As the Chinese coronavirus distracts the world, the Chinese Communist Party has ratcheted up its crackdown on religious freedom, and sources say President Xi Jinping is working on rewriting the Bible itself to “create a new version of Christianity shorn of its transcendent visions and values.”
Xi Lian, a professor at Duke University Divinity School, told The Wall Street Journal‘s Matthew Taylor King that Beijing doesn’t just want to repress religion — the Chinese Communist Party wants to transform it.
Lian said Beijing wants to “drain Christianity of its spirit.” China’s state-run Xinhua News Agency reported last year that Politburo Standing Committee member Wang Yang had presided over a meeting of so-called scholars and “religious people from the grassroots level” to discuss “making accurate and authoritative interpretations of classical doctrines to keep pace with the times.”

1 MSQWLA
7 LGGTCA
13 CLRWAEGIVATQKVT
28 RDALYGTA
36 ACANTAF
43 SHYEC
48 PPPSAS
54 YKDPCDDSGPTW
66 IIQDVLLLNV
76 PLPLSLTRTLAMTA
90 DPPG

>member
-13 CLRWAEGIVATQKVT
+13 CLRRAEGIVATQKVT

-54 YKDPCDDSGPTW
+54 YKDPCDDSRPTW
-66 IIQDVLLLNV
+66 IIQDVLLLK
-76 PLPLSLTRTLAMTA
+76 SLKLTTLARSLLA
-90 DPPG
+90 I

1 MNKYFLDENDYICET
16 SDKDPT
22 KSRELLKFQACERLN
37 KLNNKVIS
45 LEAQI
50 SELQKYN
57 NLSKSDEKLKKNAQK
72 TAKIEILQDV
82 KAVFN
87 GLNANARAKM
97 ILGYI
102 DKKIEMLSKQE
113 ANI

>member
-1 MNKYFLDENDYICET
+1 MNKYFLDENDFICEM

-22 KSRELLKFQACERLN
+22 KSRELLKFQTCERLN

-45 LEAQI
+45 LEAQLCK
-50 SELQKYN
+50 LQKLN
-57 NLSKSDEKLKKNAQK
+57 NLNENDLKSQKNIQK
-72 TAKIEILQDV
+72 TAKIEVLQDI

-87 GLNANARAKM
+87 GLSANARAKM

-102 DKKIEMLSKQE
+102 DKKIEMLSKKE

The Chinese Communist Party sees Christianity, which is likely China’s largest-growing religion, as a unique threat, Lian insisted. He mentioned three key reasons: Christianity’s international connection to believers inside and outside of China; Christianity’s congregational strength — “You have this ability to mobilize a stable, reliable community;” and the faith’s “transcendent vision, transcendent values,” which form a “moral and ideological rivalry” to communism.
Lian argued that Chinese people largely see the party’s Marxist-Leninist foundation as a spent force.
Xi has long insisted that religion should be “Chinese in orientation.” China is notorious for cracking down on Uyghur Muslims in the northern province of Xinjiang, but it also heavily restricts religious freedom for a wide range of beliefs, including Tibetan Buddhists.
According to sociologist Rodney Stark and co-author Xiuhua Wang in A Star in the East: The Rise of Christianity in China, there has been a 7 percent increase in Christians every year in China.
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